Imperial China Stirs Jason Wu at New York Fashion Week
Jason Wu brought the mystery of the Forbidden City to New York fashion week on Friday with a fall-winter collection inspired by his Chinese heritage and 1930s Hollywood glamor.
Born in Taiwan and raised in Canada and the United States, 29-year-old Wu famously designed the gown First Lady Michelle Obama wore to the January 2009 balls that accompanied the inauguration of her husband Barack Obama as president.
But his collection on day two of Mercedes-Benz Fashion Week reflected a growing personal interest in his Chinese roots, with a touch of Marlene Dietrich in "Shanghai Express" thrown in for good measure.
He credited a voyage of discovery back to Asia with his father 18 months ago for stirring his imagination.
"I was born Chinese, but I had not been back in my country for so long," he told AFP backstage.
"My dad took me to see an exhibit on the Chinese Qing Dynasty warriors and I was so taken by the subject that I thought it was important for me to go back to my roots," he added.
The result: a collection that wraps up "my answer to what is Chinese."
Unmistakable in Wu's looks as they emerged from huge Oriental palace doors was the slim sleek silhouette of the cheung sam, with stiff half-collars and teardrop necklines, in scarlet, blood red or charcoal black hues.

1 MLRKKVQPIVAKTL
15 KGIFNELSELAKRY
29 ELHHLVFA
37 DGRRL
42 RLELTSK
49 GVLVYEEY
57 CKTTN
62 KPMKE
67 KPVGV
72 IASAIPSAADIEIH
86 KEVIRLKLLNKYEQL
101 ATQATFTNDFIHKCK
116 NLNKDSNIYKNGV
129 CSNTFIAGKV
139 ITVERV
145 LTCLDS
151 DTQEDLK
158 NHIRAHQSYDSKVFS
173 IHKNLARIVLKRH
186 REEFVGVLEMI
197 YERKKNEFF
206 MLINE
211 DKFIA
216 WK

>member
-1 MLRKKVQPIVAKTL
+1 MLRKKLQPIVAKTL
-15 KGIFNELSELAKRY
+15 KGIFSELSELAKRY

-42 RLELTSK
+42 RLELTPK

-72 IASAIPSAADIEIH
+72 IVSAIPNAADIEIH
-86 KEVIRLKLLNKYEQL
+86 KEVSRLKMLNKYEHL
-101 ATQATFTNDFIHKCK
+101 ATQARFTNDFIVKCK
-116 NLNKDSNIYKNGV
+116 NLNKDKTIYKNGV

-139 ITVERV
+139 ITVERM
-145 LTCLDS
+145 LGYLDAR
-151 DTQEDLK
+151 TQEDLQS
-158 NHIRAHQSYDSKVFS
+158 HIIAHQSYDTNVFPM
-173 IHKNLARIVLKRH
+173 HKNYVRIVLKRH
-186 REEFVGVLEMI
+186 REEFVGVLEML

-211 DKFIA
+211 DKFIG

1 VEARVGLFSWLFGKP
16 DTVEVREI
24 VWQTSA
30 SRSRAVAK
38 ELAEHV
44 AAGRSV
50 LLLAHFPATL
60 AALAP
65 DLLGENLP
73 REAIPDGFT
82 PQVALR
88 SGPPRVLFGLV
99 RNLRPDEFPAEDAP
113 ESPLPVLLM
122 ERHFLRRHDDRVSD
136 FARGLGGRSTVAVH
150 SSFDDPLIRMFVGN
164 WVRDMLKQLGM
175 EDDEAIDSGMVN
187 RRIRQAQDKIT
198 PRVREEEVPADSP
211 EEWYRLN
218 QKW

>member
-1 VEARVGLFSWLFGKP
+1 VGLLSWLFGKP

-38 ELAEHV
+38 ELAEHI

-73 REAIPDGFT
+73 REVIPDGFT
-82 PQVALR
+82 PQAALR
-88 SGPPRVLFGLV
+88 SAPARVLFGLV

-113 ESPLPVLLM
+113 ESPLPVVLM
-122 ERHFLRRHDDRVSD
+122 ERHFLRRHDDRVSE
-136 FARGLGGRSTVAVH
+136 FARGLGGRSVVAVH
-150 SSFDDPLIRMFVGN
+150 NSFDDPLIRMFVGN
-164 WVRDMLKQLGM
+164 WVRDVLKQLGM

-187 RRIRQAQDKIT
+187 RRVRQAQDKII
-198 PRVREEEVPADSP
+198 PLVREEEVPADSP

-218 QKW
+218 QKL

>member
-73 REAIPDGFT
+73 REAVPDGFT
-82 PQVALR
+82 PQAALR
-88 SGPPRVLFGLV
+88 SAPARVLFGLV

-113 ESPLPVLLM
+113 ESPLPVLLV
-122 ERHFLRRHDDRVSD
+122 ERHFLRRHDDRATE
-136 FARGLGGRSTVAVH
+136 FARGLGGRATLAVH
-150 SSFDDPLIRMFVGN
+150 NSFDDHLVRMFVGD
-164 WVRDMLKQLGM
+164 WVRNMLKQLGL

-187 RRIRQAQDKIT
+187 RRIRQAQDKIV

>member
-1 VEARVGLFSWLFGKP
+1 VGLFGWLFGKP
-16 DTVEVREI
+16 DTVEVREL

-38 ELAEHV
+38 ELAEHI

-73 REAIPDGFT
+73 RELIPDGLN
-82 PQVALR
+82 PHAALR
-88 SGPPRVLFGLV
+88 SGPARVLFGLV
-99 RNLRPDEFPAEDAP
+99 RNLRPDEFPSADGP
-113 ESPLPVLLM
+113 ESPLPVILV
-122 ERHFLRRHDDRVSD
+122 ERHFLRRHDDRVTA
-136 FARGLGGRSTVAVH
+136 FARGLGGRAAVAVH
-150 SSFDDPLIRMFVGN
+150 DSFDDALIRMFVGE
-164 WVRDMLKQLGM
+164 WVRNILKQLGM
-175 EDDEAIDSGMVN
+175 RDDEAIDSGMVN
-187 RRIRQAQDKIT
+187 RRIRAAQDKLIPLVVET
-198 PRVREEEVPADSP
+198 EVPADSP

Four-pocket shirt jackets harked back to the relatively more recent Mao jacket, contributing to Wu's vision of an invincible warrior woman.
"These are different interpretations of China," he said, "all very strong, all very fierce -- we knitted them together like a cinematic experience."
In other shows Friday, Michael and Nicole Colovos for Helmut Lang built upon the label's return to the runway last season with a very urban parade of peaked shoulders and pinched waists -- but it was the boots that had people talking.
Grey, black or floral wedge boots, often boldly thigh-high, stood among in nearly all of the 40 razor-sharp looks the designer couple set out via a mirrored ramp in a converted warehouse in the SoHo section of Manhattan.
Earlier, New Zealand's Rebecca Taylor, a favorite of "Sex and the City" star Sarah Jessica Parker, made good use of shearling, quilted Bordeaux leather and "beautiful digitalized prints" -- her words -- for her 40-look collection.
"We were looking at a lot of layers, a lot of textures," Taylor told reporters backstage. Her herringbone coats and stovepipe jeans in particular recalled the heyday of 1980s New Wave vintage style.
For evening wear, highlights included python-print halter dresses that Taylor matched with shoes and accessories of her own design, in a well-received show set to the beat of the Skatt Brothers' 1979 dance-floor tune "Walk the Night."
In what's becoming a regular fixture in New York, South Korea's culture ministry and fashion research institute hosted fresh designs from Doho, Lie Sang Bong, Resurrection by Joyoung, Song Jung Wan, and Steve J and Yoni P.
Fans packed the late-morning Concept Korea presentation, although it was hard for a caring soul not to feel for the models who bravely endured a full hour in static poses on terraced platforms in precariously high heels.
Moving on from their floral designs of last season, Steve J and Yoni P came up with a whimsical starburst design that fell into place as easily in sheer lace as it did in knitwear.
"It makes our collection more fun and more young, said Yoni Pai, whose creative partnership with Steve Jong -- forged during their fashion school days in London a decade ago -- has only grown since they married two years ago.